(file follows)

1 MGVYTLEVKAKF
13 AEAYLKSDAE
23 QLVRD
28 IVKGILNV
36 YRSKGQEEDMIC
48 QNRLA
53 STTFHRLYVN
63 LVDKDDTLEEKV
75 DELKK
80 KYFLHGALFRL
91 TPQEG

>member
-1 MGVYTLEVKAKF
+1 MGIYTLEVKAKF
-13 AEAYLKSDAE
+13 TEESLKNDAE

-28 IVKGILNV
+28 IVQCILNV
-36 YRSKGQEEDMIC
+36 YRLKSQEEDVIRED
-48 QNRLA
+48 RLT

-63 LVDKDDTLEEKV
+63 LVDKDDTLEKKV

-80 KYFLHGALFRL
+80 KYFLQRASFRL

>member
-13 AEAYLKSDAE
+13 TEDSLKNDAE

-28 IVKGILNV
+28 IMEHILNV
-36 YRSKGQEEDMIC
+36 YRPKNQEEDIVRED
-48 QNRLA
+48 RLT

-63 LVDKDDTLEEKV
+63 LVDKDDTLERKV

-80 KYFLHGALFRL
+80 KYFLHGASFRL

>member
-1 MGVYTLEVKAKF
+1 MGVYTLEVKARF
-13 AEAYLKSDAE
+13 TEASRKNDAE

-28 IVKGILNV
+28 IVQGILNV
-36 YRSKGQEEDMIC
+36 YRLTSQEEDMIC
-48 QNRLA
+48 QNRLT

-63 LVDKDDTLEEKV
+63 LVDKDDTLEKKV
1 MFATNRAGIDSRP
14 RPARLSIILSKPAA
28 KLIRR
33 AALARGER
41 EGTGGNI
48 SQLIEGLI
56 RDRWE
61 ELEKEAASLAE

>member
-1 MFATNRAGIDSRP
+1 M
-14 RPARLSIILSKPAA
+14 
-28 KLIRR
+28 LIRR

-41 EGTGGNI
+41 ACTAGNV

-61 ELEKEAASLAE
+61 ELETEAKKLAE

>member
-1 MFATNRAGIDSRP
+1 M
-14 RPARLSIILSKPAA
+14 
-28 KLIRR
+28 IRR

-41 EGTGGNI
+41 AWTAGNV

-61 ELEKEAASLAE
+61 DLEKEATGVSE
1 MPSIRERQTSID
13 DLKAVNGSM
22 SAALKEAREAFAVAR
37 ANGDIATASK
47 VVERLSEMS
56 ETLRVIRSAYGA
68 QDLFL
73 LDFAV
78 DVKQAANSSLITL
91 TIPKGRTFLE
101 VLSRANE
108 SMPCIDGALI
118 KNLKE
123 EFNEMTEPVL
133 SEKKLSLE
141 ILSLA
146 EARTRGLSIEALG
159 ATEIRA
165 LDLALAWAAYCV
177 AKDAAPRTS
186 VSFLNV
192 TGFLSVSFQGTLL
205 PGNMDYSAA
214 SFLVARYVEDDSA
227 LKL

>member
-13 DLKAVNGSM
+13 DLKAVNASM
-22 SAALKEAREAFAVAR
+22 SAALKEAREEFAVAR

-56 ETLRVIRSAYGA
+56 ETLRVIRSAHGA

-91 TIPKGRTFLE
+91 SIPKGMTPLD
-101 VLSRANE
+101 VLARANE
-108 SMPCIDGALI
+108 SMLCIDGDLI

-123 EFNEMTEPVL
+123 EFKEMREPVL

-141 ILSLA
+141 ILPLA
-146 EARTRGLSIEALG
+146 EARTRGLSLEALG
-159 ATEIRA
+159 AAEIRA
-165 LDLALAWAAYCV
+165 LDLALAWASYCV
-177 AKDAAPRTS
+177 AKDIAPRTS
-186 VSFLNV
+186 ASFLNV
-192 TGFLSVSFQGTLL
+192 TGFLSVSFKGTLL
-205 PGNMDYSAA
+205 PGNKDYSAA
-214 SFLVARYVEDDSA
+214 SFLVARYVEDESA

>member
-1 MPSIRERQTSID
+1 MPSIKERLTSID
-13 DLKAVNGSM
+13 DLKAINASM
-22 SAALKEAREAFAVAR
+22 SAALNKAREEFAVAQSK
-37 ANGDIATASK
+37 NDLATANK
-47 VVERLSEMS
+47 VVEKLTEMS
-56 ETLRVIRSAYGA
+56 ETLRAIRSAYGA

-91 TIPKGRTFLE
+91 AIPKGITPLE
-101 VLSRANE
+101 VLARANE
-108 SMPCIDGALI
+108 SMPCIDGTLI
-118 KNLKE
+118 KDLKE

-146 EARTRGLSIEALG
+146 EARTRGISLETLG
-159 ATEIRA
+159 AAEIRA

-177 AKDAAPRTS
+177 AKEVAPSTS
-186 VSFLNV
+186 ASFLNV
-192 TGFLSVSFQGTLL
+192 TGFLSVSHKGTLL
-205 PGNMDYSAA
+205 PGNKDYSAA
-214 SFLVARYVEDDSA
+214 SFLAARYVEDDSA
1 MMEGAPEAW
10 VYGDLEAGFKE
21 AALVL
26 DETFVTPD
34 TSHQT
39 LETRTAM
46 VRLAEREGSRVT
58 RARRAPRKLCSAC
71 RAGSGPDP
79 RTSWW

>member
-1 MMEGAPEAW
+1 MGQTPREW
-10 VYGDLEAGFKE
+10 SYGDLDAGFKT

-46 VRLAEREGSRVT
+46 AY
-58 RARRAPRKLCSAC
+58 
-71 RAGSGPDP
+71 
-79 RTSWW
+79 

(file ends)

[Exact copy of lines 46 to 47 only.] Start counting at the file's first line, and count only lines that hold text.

+28 IVQGILNV
-36 YRSKGQEEDMIC